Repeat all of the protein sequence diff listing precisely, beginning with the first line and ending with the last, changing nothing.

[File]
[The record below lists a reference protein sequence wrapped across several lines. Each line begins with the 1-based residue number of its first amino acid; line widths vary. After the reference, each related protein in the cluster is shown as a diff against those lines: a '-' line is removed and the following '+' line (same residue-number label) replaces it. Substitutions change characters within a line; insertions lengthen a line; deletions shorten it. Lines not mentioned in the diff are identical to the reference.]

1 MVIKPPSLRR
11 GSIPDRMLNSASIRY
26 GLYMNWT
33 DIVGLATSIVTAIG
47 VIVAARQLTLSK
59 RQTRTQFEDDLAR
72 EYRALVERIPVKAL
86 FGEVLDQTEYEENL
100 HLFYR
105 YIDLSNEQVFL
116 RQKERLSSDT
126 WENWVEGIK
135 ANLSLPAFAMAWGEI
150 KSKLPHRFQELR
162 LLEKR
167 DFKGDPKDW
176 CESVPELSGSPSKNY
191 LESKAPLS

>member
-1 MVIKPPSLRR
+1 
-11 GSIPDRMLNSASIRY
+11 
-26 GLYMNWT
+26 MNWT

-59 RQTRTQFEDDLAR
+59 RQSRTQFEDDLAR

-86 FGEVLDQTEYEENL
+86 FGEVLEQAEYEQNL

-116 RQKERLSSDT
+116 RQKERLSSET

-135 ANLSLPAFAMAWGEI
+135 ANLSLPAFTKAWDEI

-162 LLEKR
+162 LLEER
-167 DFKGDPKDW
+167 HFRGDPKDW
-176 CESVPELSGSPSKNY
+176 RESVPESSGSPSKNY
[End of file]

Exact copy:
[The record below lists a reference protein sequence wrapped across several lines. Each line begins with the 1-based residue number of its first amino acid; line widths vary. After the reference, each related protein in the cluster is shown as a diff against those lines: a '-' line is removed and the following '+' line (same residue-number label) replaces it. Substitutions change characters within a line; insertions lengthen a line; deletions shorten it. Lines not mentioned in the diff are identical to the reference.]

1 MVIKPPSLRR
11 GSIPDRMLNSASIRY
26 GLYMNWT
33 DIVGLATSIVTAIG
47 VIVAARQLTLSK
59 RQTRTQFEDDLAR
72 EYRALVERIPVKAL
86 FGEVLDQTEYEENL
100 HLFYR
105 YIDLSNEQVFL
116 RQKERLSSDT
126 WENWVEGIK
135 ANLSLPAFAMAWGEI
150 KSKLPHRFQELR
162 LLEKR
167 DFKGDPKDW
176 CESVPELSGSPSKNY
191 LESKAPLS

>member
-1 MVIKPPSLRR
+1 
-11 GSIPDRMLNSASIRY
+11 
-26 GLYMNWT
+26 MNWT

-59 RQTRTQFEDDLAR
+59 RQSRTQFEDDLAR

-86 FGEVLDQTEYEENL
+86 FGEVLEQAEYEQNL

-116 RQKERLSSDT
+116 RQKERLSSET

-135 ANLSLPAFAMAWGEI
+135 ANLSLPAFTKAWDEI

-162 LLEKR
+162 LLEER
-167 DFKGDPKDW
+167 HFRGDPKDW
-176 CESVPELSGSPSKNY
+176 RESVPESSGSPSKNY